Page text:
Folder 6
Payments due, December 8, 1801-February 22, 1802 [#75-92]

Folder 7
Payments due, February 25, 1802-September 16, 1802 [#93-112]

Folder 8
Payments due, November 3, 1802-July 4, 1803 [#113-133]

Folder 9
Payments due, undated, arranged alphabetically [#134-147]

Folder 10
Receipts, August 20, 1801-April 8, 1802 [#148-165]

Folder 11
Receipts, May 7, 1802-September 10, 1802 [#166-184]

Folder 12
Receipts, October 4, 1802-June 4, 1803 [#185-200]

Folder 13
Shipping orders, January 5, 1802-September 26, 1802 [#201-219]

Folder 14
Shipping orders, September 26, 1802-July 11, 1803 [#220-238]

Folder 15
(French and Spanish), Orders of goods, January 20, 1802-July 16, 1802 [#239-248]

Folder 16
(French and Spanish), Orders of goods, July 21, 1802-November 8, 1802 [#249-260]

Folder 17
(French and Spanish), Orders of goods, undated, arranged alphabetically [#261-271]

Folder 18
(French and Spanish), Payments due, January 28, 1802-March 5, 1802 [#272-290]

Folder 19
(French and Spanish), Payments due, March 5, 1802-December 4, 1802 [#291-302]

Folder 20
(French and Spanish), Receipts, October 13, 1801-March 24, 1802 [#303-311]

Folder 21
(French and Spanish), Receipts, April 3, 1802-May 20, 1802 [#312-323]

Folder 22
(French and Spanish), Receipts, July 21, 1802-December 10, 1802 [#324-335]

Folder 23
Translations of orders of goods written in French and Spanish, January 20, 1802-July 16, 1802 [#336-345]

Folder 24
Translations of orders of goods written in French and Spanish, July 21, 1802-November 8, 1802 [#346-354]

Folder 25
Translations of orders of goods written in French and Spanish, undated, filed alphabetically [#355-363]

Folder 26
Translations of payments due written in French and Spanish, January 28, 1802-March 5, 1802 [#364-373]

Folder 27
Translations of payments due written in French and Spanish, March 5, 1802-December 4, 1802 [#374-382]

Folder 28
Translations of receipts written in French and Spanish, October 13, 1801-March 24, 1802 [#383-390]

Folder 29
Translations of receipts written in French and Spanish, April 3, 1802-May 20, 1802 [#391-398]

Folder 30
Translations of receipts written in French and Spanish, July 21, 1802-December 10, 1802 [#399-406]

Folder 31
Miscellaneous untranslated French and Spanish records, November 19, 1801-March 20, 1802 [#407-430]

Folder 32
Miscellaneous untranslated French and Spanish records, April 26, 1802-July 12, 1802 [#431-447]
[NOTE: There is no page 431 in the original]

Folder 33
Miscellaneous untranslated French and Spanish records, July 18, 1802-March 23, 1803 [#448-461]

Folder 34
Miscellaneous untranslated French and Spanish records, undated, not arranged [#462-466]

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Freedom papers of New Orleans (La.), 1854-1858.

1 folder

This is an artificial collection made up of various documents that provide evidence of the free status of individual persons in the city of New Orleans during the years 1854-1858. Among the items are certificates from public officials, copies of notarial acts, extracts from the Registers of Free People of Color maintained in the Mayor's Office, extracts from records in the Orleans Parish Conveyance Office, court judgments, and affadavits from private citizens.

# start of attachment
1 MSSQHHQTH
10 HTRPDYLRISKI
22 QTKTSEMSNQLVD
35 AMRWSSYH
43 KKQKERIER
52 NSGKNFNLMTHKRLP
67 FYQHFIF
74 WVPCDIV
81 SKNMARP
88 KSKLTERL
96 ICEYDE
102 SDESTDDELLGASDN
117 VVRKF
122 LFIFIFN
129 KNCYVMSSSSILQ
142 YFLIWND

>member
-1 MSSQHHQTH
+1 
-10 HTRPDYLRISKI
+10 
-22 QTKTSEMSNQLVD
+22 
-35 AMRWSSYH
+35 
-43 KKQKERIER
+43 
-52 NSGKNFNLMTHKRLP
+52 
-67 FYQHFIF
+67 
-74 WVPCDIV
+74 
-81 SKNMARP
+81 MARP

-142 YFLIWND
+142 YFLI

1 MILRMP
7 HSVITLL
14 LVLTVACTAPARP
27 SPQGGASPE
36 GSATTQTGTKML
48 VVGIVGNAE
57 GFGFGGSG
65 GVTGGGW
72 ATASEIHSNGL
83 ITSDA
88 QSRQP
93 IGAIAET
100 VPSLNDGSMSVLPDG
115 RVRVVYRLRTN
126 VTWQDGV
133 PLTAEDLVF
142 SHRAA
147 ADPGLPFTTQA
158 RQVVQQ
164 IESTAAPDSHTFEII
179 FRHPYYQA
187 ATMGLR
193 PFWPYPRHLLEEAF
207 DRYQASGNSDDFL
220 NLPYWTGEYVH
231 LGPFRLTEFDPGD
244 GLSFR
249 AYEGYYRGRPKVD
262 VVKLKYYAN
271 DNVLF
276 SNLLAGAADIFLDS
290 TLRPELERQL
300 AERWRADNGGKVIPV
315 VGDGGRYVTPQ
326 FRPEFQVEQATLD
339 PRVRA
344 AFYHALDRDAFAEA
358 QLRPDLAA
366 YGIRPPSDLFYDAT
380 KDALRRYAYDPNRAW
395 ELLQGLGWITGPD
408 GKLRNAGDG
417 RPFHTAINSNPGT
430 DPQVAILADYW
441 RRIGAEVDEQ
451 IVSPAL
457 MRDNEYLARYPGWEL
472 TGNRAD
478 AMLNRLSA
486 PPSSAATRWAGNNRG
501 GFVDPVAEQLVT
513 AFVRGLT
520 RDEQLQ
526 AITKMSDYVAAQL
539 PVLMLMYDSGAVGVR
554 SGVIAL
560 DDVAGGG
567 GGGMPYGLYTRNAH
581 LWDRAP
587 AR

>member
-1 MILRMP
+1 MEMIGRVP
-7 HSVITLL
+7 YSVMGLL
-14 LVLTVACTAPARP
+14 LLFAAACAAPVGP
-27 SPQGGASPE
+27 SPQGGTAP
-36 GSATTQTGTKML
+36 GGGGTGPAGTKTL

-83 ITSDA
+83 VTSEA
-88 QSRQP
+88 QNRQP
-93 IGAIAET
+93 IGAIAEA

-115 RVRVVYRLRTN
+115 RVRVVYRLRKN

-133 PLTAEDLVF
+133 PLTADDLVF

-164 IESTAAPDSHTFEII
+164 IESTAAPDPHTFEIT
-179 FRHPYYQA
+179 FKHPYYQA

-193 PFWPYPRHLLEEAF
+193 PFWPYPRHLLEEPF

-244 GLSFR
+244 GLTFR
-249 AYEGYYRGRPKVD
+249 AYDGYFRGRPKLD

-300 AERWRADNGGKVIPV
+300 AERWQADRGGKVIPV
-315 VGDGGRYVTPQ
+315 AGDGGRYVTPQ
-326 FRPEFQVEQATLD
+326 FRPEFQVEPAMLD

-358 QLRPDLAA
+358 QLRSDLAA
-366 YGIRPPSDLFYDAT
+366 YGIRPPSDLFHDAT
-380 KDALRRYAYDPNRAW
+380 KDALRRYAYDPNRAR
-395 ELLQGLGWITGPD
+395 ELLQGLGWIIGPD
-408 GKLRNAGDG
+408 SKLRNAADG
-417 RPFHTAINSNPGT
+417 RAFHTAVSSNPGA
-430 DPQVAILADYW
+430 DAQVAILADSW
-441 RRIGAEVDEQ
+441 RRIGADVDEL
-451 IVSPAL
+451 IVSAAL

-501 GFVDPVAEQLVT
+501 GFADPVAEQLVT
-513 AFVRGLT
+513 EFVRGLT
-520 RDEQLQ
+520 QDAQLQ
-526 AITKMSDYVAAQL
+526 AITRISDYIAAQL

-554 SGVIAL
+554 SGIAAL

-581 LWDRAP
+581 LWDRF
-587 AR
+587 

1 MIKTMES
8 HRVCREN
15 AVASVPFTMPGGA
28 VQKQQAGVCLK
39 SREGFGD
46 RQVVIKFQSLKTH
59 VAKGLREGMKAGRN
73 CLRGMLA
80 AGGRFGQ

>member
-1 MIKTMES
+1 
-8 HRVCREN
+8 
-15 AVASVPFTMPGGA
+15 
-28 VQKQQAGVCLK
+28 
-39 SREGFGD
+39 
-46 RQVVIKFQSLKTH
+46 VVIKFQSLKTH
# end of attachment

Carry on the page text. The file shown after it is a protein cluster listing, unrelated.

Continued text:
Each of these documents at least identifies the free person and makes some reference to the source of his freedom. Some of the items also include additional identification or other information about the individuals. Some of the items give the appearance of actually having been carried as proof of freedom by the named individuals. Others may be record copies retained in the files of the issuing agency.

The documents are available as part of one roll of 35mm microfilm, item 2 of mf #906708 (filed under call number LM650 1854-1869). [NOTE: one slave pass, possibly from this series, was filmed along with records of slave imports; film filed under AA253 1831].

Note: These documents were digitized as part of Louisiana State University's digital collection Free People of Color in Louisiana: Revealing an Unknown Past.
Link here to access the documents.

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First Congregational Church (New Orleans, La.)
Marriage records, 1834-1847

3 v.

The First Congregational Church was formed by Reverend Theodore Clapp in 1834. Clapp had originally come to New Orleans from Massachusetts in 1822 as pastor of the First Presbyterian Church, but as a result of a disagreement about church doctrine, he was tried for heresy by the Mississippi Presbytery and excommunicated in 1832. Shortly thereafter, he founded the First Congregational Church, taking with him the majority of his former Presbyterian congregation and retaining the use of the church building formerly occupied by that congregation. Located on St. Charles Street, the building had been sold to Judah Touro in 1822 to help pay off accumulated debts; Touro made the building available to the congregation on a 99 year lease. When this building burned in 1851 (beyond the period covered by these records), Touro purchased a small church on St. Charles St. between Julia and Girod Streets and made it available to Dr. Clapp. A new church was completed in 1855. In his Autobiographical Sketches, Dr. Clapp describes the original church: